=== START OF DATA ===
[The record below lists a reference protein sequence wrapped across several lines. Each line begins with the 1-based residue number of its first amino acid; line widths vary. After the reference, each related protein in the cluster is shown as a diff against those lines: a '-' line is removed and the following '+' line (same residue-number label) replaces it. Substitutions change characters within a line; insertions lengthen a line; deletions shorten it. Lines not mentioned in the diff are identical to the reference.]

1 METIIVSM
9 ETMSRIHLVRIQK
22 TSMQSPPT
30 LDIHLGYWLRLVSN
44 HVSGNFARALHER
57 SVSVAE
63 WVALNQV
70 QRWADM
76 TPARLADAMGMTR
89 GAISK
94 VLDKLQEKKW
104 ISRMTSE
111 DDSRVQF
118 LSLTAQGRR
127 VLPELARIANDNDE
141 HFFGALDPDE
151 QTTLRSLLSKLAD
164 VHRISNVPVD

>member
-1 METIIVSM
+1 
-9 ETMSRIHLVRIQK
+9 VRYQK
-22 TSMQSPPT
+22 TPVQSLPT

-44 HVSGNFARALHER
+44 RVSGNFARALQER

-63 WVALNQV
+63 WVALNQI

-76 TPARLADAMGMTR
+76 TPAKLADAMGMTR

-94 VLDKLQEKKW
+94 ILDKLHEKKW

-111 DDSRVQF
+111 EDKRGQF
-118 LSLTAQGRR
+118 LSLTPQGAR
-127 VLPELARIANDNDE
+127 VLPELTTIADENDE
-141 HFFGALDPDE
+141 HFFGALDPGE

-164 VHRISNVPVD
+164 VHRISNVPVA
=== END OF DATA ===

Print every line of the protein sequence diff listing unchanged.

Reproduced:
[The record below lists a reference protein sequence wrapped across several lines. Each line begins with the 1-based residue number of its first amino acid; line widths vary. After the reference, each related protein in the cluster is shown as a diff against those lines: a '-' line is removed and the following '+' line (same residue-number label) replaces it. Substitutions change characters within a line; insertions lengthen a line; deletions shorten it. Lines not mentioned in the diff are identical to the reference.]

1 METIIVSM
9 ETMSRIHLVRIQK
22 TSMQSPPT
30 LDIHLGYWLRLVSN
44 HVSGNFARALHER
57 SVSVAE
63 WVALNQV
70 QRWADM
76 TPARLADAMGMTR
89 GAISK
94 VLDKLQEKKW
104 ISRMTSE
111 DDSRVQF
118 LSLTAQGRR
127 VLPELARIANDNDE
141 HFFGALDPDE
151 QTTLRSLLSKLAD
164 VHRISNVPVD

>member
-1 METIIVSM
+1 
-9 ETMSRIHLVRIQK
+9 VRYQK
-22 TSMQSPPT
+22 TPVQSLPT

-44 HVSGNFARALHER
+44 RVSGNFARALQER

-63 WVALNQV
+63 WVALNQI

-76 TPARLADAMGMTR
+76 TPAKLADAMGMTR

-94 VLDKLQEKKW
+94 ILDKLHEKKW

-111 DDSRVQF
+111 EDKRGQF
-118 LSLTAQGRR
+118 LSLTPQGAR
-127 VLPELARIANDNDE
+127 VLPELTTIADENDE
-141 HFFGALDPDE
+141 HFFGALDPGE

-164 VHRISNVPVD
+164 VHRISNVPVA